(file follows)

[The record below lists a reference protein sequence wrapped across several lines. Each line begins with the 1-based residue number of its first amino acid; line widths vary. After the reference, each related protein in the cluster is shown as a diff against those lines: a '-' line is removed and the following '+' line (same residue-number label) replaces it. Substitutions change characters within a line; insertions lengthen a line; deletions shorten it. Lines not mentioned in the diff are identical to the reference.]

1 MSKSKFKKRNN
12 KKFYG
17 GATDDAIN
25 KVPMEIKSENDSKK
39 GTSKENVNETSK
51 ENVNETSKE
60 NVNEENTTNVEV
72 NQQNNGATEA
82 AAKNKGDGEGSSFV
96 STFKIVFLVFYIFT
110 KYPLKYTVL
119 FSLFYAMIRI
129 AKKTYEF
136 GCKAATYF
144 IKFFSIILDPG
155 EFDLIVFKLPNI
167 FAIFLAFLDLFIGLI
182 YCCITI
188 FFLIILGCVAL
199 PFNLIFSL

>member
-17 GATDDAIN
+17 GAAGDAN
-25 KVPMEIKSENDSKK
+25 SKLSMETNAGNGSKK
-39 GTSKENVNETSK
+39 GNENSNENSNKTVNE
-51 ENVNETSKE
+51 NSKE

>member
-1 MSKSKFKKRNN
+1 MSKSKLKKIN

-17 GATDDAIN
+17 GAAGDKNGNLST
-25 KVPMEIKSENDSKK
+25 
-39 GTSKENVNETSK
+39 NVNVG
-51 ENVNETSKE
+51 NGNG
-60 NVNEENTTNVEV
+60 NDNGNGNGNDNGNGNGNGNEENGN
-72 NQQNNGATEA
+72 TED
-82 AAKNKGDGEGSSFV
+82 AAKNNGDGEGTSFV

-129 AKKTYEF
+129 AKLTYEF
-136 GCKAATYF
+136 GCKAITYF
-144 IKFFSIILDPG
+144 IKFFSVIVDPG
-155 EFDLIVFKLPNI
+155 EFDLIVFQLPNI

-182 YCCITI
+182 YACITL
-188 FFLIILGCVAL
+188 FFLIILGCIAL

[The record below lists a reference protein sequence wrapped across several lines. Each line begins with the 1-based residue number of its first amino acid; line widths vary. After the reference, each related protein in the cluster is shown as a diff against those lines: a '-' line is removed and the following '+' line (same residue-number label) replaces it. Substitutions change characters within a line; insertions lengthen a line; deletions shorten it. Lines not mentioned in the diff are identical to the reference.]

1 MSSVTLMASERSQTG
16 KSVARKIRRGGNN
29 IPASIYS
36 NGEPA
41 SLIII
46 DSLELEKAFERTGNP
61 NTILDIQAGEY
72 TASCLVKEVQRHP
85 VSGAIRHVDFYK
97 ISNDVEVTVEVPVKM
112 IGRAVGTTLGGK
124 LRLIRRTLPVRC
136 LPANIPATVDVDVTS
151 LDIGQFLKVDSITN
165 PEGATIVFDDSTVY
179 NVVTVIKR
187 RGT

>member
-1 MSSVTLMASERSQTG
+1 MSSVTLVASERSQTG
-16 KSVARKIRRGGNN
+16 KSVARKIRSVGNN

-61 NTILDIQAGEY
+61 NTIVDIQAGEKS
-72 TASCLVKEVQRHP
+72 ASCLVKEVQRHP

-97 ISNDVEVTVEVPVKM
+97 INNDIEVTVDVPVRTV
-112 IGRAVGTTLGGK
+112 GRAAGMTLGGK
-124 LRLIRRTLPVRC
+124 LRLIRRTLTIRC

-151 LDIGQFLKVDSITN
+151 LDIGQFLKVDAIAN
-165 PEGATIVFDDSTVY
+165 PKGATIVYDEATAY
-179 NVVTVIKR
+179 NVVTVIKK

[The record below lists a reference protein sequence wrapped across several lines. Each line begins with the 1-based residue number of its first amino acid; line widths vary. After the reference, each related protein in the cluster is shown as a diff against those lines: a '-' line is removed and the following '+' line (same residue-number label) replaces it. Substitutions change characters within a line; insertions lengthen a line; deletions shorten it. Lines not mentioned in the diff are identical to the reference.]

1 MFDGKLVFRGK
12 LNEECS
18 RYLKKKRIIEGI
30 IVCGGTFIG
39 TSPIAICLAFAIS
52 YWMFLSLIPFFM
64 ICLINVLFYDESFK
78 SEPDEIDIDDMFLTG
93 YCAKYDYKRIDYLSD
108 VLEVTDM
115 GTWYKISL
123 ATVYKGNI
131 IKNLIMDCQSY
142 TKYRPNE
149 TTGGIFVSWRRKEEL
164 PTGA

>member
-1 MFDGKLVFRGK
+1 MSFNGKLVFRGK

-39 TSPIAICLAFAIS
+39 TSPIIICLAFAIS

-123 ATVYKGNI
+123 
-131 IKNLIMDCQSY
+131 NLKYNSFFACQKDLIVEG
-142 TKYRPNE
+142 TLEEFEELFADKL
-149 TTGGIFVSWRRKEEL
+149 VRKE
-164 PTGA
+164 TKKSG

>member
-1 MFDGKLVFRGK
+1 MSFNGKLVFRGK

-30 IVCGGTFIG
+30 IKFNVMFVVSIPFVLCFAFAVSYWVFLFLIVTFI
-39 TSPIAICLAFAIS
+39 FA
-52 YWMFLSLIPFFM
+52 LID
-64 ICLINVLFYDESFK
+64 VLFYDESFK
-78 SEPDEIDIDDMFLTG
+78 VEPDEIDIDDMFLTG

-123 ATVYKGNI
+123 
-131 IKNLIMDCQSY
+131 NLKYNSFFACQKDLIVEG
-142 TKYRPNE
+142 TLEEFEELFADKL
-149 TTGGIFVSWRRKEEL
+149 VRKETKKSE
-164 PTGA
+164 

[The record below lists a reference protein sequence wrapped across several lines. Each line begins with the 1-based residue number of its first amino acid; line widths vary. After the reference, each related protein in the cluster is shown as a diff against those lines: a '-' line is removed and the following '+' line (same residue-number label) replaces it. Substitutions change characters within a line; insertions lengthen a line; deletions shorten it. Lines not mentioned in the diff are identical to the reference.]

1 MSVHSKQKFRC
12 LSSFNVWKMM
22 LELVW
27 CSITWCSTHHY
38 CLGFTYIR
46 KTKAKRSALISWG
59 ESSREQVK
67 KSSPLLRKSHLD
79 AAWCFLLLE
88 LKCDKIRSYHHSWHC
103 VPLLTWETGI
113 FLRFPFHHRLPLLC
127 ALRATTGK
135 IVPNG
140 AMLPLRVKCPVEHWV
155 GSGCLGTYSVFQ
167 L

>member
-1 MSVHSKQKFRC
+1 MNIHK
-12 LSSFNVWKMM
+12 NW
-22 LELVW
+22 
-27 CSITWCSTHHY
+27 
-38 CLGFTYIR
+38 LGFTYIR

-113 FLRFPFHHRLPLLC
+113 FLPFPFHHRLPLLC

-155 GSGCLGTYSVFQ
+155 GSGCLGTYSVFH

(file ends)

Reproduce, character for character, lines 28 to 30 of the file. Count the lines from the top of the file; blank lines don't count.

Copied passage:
+39 GNENSNENSNKTVNE
-51 ENVNETSKE
+51 NSKE